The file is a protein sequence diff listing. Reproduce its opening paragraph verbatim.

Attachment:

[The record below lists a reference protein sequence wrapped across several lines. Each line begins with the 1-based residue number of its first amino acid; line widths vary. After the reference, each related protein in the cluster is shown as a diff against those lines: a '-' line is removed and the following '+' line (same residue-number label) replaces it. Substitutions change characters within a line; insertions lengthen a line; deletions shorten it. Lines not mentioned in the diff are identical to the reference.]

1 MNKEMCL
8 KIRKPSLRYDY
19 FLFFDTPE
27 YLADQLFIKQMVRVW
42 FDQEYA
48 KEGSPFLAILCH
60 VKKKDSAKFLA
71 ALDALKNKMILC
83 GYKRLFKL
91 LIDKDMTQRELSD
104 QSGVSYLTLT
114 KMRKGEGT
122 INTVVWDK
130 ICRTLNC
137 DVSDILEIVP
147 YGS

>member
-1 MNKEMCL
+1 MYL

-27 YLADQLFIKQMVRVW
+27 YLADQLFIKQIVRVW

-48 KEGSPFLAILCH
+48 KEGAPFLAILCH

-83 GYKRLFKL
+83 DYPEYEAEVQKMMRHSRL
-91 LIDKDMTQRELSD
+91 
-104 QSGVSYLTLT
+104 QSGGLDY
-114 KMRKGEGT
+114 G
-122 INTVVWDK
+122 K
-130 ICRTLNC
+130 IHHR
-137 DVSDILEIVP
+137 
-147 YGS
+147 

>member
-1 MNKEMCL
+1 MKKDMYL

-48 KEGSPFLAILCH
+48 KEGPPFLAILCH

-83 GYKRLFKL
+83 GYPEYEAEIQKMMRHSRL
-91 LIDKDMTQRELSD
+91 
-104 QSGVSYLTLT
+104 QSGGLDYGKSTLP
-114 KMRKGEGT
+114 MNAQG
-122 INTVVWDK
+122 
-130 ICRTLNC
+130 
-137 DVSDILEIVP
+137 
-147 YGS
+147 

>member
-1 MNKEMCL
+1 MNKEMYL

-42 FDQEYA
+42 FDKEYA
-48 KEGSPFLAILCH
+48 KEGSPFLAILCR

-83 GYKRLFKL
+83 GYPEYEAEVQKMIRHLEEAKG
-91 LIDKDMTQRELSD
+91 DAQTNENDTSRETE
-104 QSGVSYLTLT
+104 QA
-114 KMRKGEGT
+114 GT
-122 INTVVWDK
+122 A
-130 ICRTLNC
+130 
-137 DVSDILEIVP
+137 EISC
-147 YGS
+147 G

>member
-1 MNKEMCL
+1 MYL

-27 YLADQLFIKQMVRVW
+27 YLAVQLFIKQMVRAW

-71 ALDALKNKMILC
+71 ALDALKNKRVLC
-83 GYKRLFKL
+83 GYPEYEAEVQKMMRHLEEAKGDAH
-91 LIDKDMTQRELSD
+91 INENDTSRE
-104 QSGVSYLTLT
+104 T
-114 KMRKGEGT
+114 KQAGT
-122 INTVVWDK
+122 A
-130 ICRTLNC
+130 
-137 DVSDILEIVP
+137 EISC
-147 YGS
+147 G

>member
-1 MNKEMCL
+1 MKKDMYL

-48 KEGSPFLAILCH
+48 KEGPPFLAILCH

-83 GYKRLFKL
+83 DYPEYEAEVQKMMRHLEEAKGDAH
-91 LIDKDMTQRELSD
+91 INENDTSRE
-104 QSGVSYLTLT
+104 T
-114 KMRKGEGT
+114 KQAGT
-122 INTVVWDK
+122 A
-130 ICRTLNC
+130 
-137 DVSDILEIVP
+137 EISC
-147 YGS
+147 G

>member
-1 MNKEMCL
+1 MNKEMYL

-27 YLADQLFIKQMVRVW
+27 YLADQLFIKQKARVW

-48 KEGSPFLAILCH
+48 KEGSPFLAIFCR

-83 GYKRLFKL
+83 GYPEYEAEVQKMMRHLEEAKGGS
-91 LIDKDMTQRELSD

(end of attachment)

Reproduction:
[The record below lists a reference protein sequence wrapped across several lines. Each line begins with the 1-based residue number of its first amino acid; line widths vary. After the reference, each related protein in the cluster is shown as a diff against those lines: a '-' line is removed and the following '+' line (same residue-number label) replaces it. Substitutions change characters within a line; insertions lengthen a line; deletions shorten it. Lines not mentioned in the diff are identical to the reference.]